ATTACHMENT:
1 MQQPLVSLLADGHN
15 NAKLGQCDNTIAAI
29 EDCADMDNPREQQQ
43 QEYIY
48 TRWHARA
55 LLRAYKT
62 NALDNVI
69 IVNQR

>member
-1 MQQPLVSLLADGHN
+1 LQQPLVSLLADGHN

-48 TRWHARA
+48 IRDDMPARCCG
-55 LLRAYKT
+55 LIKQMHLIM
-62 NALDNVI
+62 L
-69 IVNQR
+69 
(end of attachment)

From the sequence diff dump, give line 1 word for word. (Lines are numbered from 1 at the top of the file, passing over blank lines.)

1 MQQPLVSLLADGHN